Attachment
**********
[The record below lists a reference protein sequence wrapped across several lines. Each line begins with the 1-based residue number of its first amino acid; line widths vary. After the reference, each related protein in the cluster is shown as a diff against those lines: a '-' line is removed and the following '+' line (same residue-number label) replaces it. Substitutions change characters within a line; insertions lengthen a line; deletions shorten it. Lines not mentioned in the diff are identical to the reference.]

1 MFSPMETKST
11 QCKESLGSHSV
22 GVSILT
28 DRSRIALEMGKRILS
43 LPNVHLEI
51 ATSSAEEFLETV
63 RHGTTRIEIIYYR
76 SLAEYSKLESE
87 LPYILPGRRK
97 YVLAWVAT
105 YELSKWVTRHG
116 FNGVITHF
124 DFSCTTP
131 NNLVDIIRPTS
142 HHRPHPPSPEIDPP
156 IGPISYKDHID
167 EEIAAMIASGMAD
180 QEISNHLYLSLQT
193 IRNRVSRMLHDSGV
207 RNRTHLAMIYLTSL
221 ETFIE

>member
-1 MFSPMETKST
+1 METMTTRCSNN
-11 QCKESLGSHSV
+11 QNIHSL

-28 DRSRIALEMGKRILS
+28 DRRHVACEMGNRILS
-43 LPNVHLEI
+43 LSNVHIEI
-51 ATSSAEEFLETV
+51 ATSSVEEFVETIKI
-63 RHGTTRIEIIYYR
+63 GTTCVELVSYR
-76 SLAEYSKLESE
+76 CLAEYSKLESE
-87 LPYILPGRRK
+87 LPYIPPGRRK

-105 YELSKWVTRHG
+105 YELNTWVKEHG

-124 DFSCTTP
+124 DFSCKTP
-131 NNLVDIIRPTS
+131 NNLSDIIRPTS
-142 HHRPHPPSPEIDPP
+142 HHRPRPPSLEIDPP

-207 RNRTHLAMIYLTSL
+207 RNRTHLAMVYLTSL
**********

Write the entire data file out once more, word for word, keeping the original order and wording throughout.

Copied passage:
[The record below lists a reference protein sequence wrapped across several lines. Each line begins with the 1-based residue number of its first amino acid; line widths vary. After the reference, each related protein in the cluster is shown as a diff against those lines: a '-' line is removed and the following '+' line (same residue-number label) replaces it. Substitutions change characters within a line; insertions lengthen a line; deletions shorten it. Lines not mentioned in the diff are identical to the reference.]

1 MFSPMETKST
11 QCKESLGSHSV
22 GVSILT
28 DRSRIALEMGKRILS
43 LPNVHLEI
51 ATSSAEEFLETV
63 RHGTTRIEIIYYR
76 SLAEYSKLESE
87 LPYILPGRRK
97 YVLAWVAT
105 YELSKWVTRHG
116 FNGVITHF
124 DFSCTTP
131 NNLVDIIRPTS
142 HHRPHPPSPEIDPP
156 IGPISYKDHID
167 EEIAAMIASGMAD
180 QEISNHLYLSLQT
193 IRNRVSRMLHDSGV
207 RNRTHLAMIYLTSL
221 ETFIE

>member
-1 MFSPMETKST
+1 METMTTRCSNN
-11 QCKESLGSHSV
+11 QNIHSL

-28 DRSRIALEMGKRILS
+28 DRRHVACEMGNRILS
-43 LPNVHLEI
+43 LSNVHIEI
-51 ATSSAEEFLETV
+51 ATSSVEEFVETIKI
-63 RHGTTRIEIIYYR
+63 GTTCVELVSYR
-76 SLAEYSKLESE
+76 CLAEYSKLESE
-87 LPYILPGRRK
+87 LPYIPPGRRK

-105 YELSKWVTRHG
+105 YELNTWVKEHG

-124 DFSCTTP
+124 DFSCKTP
-131 NNLVDIIRPTS
+131 NNLSDIIRPTS
-142 HHRPHPPSPEIDPP
+142 HHRPRPPSLEIDPP

-207 RNRTHLAMIYLTSL
+207 RNRTHLAMVYLTSL